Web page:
Gathering of would-be politicians encourages Swiss participation

Jugendparlamente sind mehr als wichtige Übungsfelder und Sprachrohre für politisch interessierte Junge. Diese Botschaft ist bei den meisten Gemeinden aber noch nicht angekommen.

The youth parliament, an experiment in grooming youth for politics, could be an antidote for Switzerland’s widespread disinterest in public service, proponents and experts say.

This content was published on October 30, 2015 - 11:00
Renat Künzi

Just ask Noemi Ganarin, who at 18 is president of the youth parliament in the northern Swiss community of Wohlen. Along with the teamwork, the “super cool” experience of meeting people from throughout Switzerland and the opportunity to improve her debating skills, Ganarin calls the youth parliament “a good way to gain your first experience but without the commitment of having to join a party”.

Some do go on to commit themselves, such as Lisa Mazzone, who got her political feet wet as part of the youth parliament that she co-founded in the Geneva suburb of Versoix. She went on to join the Green Party and, in October, at the age of 27, became the youngest Swiss to win a seat in parliament.

Turnout among the youngest Swiss voters has fallen to 34% in federal elections, but it is only at 49% among the broader population. And, despite the nation’s prosperity and status as a peaceful bastion of direct democracy, many Swiss communities struggle to enlist citizens in public service.

Launched in 1991 as part of the celebration for the 700th anniversary of the Swiss confederation, the youth parliament could change that. It meets on Sunday, and is giving some 1,500 participants their first taste of politics. People between the ages of 14 and 21 are encouraged to gather for sessions in which they are divided into work groups and charged with preparing petitions.

Maurus Blumenthal, who has led the youth parliament for the past several years, says that along with the fun and experience gained from making proposals, gaining and giving advice and launching projects, it appears to be boosting involvement in Swiss politics.

"We have case studies that show that in places where there is a youth parliament, there is greater willingness among former members to become councillors in the future. This is the case in Interlaken, as well as the Bernese Oberland, for example,” he said, highlight its impact on less densely populated areas.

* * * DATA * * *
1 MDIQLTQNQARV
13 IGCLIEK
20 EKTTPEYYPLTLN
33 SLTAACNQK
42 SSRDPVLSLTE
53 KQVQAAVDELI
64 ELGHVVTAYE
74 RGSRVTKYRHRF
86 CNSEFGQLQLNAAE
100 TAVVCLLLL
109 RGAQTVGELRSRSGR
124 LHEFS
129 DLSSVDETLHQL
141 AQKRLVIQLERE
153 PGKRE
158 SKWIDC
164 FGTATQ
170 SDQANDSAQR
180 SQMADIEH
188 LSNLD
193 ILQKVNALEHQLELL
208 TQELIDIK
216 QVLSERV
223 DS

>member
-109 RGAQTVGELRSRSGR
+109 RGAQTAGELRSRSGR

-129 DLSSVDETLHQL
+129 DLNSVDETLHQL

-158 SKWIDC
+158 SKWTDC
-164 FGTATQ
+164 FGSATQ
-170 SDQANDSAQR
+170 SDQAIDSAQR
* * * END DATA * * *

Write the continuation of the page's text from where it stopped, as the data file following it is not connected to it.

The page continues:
Other research has found that Swiss youth are highly interested and involved in Swiss politics, but their discussions often take place through channels other than those used by adults – more often informally among friends and family, or via social media and instant messaging networks.

Lots to talk about

Swiss voters usually are asked three to four times a year to decide on a wide range of issues as part of their democratic rights. The balloting occurs nationally and on the cantonal and local levels.

Up-and-coming politicians usually set their sets on becoming members of parliament. The 46 senators and 200 elected members of the House of Representatives converge on the capital four times a year for three weeks at a time to attend parliamentary sessions, and go to committee meetings at other times of the year.

Most keep up jobs outside of parliament, making them part of what is commonly referred to as the Swiss “militia” system of politics. Only top-tier Swiss politicians, such as those in the seven-member cabinet of ministers who take turns being president for a year, are paid as full-time professionals.

Even if they don’t all go on to federal elections, proponents of the youth parliament say its ex-members are more likely to take over political responsibilities within their communities.

"For young people who want to be actively involved in their community, city or canton, the Swiss youth parliament offers a practical opportunity to promote political and societal change,” said Blumenthal, who has led the DSJ for the past three and a half years.